Another 3-year program is clarifying rights to a broader scope of collective assets in 129 pilot counties. Nationally, village collective assets are estimated to be worth 2.86 trillion yuan ($435 million, excluding Tibet), an average of nearly 5 million yuan ($762,000) per village. Officials say some of the pilot villages have set up dividend payment schemes for villagers, but the size of the payments is relatively small. The collective asset pilots will be expanded in 2018.

With greater assurance of land rights--where the boundaries are and with certificates that give them better prospects of getting the land back--it will be easier to transfer land use rights to "new farmers." One farmer in Heilongjiang Province reportedly took six months to assemble a farm of 800 mu (53 hectares) six years ago, but it only took him two weeks to acquire another 700 mu this year, according to state media. Officials are setting up provincial mortgage guarantee companies to facilitate agricultural lending, and they plan to set up similar companies at the municipal and county levels. Other plans are to mortgage farm equipment and other assets, and to promote leasing of farm machinery to speed up mechanization.

Officials see the traditional small-scale rural household as an inherent feature of rural China, and they hope new farm businesses will help the masses of rural households by linking them with processing and service businesses, giving out loans and training, and establishing profit-sharing mechanisms with small farmers.

More structural adjustment is on the horizon for Chinese agriculture. Corn was the focus of structural adjustment over the past year, but hogs are also in structural adjustment and state media say ruminant animals are next on the agenda. The focus is to protect resources (reduce soil erosion in the case of corn, reduce water pollution by pigs, and reduce over-grazing by ruminants), to increase quality and raise net income.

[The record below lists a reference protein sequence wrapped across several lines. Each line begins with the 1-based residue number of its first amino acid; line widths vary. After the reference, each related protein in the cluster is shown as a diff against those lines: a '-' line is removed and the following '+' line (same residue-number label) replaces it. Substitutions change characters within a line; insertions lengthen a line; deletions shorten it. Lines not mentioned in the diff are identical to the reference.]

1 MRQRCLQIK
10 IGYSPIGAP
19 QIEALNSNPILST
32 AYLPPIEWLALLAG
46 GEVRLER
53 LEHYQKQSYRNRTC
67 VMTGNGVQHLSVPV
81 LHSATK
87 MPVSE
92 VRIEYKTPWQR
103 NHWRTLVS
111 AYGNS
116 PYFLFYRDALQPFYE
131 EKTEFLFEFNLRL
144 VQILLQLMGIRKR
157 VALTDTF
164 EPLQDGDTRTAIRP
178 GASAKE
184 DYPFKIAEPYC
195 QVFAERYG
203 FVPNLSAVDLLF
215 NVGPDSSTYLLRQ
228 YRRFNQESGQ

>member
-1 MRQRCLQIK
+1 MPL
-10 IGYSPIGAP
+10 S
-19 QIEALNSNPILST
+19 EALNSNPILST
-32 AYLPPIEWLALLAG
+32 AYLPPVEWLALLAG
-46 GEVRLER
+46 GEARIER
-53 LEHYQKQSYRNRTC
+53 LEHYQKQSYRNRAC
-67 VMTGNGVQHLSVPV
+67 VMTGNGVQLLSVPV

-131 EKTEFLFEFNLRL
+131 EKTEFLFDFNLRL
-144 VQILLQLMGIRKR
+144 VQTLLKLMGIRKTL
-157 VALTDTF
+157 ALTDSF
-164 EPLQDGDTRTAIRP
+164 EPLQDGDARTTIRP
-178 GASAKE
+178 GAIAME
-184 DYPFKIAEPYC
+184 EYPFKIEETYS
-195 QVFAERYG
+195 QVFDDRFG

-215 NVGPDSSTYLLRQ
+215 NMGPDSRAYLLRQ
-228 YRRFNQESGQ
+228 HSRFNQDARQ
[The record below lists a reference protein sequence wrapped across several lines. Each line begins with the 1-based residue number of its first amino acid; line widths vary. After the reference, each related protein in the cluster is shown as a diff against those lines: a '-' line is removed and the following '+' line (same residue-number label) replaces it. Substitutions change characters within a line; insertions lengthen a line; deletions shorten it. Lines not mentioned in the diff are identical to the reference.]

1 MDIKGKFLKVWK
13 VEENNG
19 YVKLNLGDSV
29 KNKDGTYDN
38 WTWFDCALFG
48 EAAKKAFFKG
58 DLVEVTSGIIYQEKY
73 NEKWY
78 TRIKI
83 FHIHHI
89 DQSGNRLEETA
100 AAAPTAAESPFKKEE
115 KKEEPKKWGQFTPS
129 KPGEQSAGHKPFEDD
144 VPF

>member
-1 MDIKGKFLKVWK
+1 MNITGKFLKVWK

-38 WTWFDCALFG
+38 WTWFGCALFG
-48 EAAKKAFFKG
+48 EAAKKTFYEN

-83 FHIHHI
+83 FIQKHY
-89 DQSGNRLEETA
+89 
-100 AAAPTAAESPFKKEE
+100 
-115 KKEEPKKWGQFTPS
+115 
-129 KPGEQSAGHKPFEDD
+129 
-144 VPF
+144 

Rural and agricultural tourism, e-commerce, and other new industries will be promoted. The economic work report mentioned an initiative to align purchase prices for grain reserves more closely with market prices. Officials promise to explore establishment of "functional areas" for grain production and "protected areas" for other key crops.

The strategy is perplexing to outsiders because it is both capitalist and socialist, both forward-looking and conservative. The strategy aims to use capitalist tools like markets and entrepreneurship to enliven moribund socialist institutions governing the countryside: collective land ownership, state farms, and bureaucracies. These institutions were jury-rigged in the 1950s by officials trying to balance their utopian vision of collective farming with the realities of giving peasants incentives to produce efficiently. Xi envisions a 21st century "new era" for China of affluence, efficiency, and interconnectedness. Yet his vision also calls for preserving the past: promoting pride in rural "civilization" and maintaining a countryside laid out to accommodate medieval subsistence agriculture.